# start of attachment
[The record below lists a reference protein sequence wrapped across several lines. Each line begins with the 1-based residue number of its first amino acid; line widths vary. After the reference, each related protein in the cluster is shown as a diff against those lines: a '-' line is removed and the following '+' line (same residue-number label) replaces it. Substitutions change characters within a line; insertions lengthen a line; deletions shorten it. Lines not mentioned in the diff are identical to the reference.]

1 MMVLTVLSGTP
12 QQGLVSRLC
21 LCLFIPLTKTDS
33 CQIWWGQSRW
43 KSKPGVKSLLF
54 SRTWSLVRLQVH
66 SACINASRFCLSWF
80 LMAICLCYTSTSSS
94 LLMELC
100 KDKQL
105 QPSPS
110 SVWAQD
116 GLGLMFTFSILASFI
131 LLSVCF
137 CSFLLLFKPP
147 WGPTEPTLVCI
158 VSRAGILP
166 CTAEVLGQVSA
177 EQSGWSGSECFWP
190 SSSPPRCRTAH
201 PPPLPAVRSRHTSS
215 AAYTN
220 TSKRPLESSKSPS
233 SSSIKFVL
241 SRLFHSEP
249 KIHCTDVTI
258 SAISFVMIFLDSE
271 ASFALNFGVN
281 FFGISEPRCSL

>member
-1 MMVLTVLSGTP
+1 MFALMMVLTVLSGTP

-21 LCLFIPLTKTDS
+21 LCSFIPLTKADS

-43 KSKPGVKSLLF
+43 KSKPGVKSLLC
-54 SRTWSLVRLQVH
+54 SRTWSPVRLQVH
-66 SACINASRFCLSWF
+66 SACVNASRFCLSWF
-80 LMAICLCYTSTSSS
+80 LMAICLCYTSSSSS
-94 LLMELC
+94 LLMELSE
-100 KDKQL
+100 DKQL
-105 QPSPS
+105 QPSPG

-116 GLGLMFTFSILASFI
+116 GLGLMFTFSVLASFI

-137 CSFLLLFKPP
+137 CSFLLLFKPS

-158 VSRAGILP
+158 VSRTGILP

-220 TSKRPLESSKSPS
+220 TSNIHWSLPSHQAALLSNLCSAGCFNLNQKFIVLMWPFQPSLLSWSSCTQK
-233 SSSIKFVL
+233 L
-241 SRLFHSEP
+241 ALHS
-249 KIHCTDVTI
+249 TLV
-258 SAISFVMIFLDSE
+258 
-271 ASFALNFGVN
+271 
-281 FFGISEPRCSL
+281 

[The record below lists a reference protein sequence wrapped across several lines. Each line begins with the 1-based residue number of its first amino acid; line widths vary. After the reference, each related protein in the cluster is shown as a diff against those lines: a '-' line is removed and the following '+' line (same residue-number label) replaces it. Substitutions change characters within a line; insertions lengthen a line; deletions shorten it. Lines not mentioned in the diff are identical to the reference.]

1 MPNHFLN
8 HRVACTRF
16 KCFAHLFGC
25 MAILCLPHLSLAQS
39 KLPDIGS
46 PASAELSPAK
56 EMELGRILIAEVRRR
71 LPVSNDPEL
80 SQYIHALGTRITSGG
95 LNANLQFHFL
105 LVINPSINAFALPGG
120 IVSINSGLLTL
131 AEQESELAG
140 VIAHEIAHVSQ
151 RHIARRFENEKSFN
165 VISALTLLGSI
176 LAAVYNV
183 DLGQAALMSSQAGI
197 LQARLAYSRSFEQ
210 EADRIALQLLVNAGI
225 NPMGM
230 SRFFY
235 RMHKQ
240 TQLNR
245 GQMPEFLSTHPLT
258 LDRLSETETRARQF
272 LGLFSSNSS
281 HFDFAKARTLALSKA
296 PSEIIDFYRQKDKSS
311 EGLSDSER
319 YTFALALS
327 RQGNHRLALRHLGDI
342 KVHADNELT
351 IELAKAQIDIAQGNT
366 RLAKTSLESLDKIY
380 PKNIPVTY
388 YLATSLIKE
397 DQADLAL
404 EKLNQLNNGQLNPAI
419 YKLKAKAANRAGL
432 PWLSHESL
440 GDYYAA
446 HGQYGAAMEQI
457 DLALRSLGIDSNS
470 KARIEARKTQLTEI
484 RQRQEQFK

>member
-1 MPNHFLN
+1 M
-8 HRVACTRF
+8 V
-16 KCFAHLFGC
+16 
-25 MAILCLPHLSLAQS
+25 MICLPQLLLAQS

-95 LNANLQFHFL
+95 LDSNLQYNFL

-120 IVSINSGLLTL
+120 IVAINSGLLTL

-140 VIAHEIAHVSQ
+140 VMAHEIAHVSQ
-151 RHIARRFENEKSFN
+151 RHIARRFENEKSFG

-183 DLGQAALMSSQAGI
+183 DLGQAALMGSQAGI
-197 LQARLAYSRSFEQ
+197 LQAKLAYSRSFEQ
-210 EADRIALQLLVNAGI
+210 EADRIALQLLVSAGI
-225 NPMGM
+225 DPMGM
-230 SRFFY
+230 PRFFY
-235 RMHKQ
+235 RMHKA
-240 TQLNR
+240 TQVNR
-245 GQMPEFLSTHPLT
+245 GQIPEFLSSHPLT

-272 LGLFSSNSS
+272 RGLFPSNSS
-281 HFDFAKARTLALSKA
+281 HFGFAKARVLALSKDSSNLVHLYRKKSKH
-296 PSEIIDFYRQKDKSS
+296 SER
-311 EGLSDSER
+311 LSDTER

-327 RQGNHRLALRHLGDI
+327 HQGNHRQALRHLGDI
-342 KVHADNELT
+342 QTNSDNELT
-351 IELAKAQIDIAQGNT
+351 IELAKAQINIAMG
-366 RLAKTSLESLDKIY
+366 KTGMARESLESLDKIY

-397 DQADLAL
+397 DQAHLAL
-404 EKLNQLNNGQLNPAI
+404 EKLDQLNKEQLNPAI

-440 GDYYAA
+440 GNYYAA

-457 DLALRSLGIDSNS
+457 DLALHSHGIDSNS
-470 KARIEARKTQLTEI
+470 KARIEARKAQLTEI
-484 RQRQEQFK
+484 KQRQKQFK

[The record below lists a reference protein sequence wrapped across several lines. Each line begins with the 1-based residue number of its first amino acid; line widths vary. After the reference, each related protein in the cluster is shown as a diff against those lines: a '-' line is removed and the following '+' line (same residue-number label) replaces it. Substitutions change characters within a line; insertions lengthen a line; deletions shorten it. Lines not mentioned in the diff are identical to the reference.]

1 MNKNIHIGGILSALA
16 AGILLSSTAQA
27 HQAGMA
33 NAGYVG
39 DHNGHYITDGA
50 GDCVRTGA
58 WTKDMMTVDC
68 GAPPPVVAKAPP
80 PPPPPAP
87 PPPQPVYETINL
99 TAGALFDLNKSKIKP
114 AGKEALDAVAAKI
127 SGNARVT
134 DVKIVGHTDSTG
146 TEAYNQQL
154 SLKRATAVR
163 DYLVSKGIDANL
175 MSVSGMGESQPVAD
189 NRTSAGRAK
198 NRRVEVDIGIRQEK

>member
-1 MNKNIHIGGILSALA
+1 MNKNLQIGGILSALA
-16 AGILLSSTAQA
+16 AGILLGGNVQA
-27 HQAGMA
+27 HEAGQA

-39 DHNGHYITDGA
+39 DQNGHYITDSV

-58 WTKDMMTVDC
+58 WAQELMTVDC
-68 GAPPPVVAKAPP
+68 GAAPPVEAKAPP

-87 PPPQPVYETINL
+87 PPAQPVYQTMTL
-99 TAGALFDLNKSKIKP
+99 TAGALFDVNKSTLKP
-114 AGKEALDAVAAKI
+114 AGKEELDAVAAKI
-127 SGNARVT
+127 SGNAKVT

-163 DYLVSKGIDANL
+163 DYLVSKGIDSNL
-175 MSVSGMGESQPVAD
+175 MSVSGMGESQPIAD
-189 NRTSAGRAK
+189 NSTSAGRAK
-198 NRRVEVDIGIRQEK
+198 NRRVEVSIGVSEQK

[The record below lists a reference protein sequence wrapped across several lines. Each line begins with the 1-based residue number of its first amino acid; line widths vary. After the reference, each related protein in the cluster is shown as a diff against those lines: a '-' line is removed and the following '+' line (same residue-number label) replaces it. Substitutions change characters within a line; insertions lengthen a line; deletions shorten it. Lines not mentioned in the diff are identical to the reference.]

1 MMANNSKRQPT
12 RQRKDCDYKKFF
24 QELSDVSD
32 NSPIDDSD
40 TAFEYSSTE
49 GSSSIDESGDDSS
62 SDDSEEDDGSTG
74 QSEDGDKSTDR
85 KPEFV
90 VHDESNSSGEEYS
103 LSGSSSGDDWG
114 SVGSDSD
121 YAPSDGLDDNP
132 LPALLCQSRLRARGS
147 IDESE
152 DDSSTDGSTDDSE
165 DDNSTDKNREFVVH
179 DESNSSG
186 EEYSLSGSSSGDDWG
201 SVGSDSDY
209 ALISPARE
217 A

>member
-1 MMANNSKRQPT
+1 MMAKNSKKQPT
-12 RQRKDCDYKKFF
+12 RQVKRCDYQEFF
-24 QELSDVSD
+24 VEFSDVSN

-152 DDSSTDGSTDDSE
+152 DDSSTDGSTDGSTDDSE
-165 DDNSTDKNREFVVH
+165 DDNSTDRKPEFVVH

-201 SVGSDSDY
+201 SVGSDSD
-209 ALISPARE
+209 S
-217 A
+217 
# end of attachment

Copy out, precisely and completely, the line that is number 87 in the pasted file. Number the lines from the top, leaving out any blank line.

176 LAAVYNV